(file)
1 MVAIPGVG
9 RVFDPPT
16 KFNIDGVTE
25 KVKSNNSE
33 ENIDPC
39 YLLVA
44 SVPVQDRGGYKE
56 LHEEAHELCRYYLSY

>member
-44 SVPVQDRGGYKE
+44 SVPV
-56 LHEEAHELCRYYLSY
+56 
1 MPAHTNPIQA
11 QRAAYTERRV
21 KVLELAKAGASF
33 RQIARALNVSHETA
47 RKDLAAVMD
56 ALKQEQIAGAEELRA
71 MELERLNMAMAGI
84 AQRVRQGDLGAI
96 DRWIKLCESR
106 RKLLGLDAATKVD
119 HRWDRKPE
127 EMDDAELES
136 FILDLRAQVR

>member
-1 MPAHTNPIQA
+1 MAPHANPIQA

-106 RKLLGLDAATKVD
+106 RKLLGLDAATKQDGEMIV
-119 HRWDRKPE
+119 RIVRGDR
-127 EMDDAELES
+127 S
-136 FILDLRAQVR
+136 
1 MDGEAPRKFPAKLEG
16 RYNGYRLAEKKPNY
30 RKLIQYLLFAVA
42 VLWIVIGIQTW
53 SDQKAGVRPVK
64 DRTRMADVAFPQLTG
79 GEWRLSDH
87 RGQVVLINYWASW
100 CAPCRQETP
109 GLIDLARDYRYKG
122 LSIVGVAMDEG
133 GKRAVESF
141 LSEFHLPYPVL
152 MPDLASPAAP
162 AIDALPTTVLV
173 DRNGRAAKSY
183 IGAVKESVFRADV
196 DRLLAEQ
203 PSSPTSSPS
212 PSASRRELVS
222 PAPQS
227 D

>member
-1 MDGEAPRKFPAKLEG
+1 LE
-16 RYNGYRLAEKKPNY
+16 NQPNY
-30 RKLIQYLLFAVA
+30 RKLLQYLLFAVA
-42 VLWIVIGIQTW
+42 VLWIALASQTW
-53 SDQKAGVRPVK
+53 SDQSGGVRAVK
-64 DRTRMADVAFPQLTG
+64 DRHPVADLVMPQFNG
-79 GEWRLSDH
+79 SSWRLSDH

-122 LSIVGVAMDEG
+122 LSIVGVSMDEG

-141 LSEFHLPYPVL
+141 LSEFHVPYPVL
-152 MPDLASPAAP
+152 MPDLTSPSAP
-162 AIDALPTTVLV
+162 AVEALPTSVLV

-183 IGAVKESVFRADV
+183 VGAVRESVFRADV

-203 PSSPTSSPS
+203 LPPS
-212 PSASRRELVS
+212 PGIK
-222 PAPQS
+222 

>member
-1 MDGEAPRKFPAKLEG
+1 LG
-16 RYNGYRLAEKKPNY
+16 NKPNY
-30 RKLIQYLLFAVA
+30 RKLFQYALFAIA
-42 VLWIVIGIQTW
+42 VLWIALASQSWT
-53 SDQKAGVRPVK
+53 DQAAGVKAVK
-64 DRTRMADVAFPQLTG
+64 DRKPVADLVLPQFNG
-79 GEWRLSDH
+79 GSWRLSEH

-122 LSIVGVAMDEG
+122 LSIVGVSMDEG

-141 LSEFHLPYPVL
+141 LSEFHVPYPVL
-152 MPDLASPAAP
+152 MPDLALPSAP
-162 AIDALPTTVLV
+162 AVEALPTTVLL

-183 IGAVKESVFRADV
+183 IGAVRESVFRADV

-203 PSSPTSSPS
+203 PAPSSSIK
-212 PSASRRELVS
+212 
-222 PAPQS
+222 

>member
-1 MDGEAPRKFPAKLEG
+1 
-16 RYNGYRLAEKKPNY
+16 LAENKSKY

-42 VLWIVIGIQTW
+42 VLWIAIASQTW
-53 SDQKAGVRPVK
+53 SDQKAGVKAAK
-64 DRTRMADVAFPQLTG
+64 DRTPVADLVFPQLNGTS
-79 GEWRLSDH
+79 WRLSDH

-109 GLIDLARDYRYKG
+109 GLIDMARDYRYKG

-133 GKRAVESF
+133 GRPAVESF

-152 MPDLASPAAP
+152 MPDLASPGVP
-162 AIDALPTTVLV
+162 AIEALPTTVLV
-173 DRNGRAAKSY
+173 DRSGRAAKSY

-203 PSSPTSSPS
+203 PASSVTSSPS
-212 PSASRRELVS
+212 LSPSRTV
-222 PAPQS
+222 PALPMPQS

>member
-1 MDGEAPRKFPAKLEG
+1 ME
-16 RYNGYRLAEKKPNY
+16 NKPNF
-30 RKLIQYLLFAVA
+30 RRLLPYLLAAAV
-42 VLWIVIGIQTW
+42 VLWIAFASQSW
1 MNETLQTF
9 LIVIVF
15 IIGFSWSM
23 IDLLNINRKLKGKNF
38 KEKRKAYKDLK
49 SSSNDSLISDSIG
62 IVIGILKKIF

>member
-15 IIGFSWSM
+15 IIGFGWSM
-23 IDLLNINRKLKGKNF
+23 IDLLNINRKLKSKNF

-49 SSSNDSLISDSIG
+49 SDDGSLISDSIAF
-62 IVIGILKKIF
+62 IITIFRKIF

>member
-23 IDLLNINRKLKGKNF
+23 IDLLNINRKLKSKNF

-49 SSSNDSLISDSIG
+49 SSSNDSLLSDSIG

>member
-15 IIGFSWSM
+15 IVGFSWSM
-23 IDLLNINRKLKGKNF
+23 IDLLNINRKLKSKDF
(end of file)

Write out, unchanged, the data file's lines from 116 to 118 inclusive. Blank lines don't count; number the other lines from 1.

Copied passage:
-203 PSSPTSSPS
+203 PAPSSSIK
-212 PSASRRELVS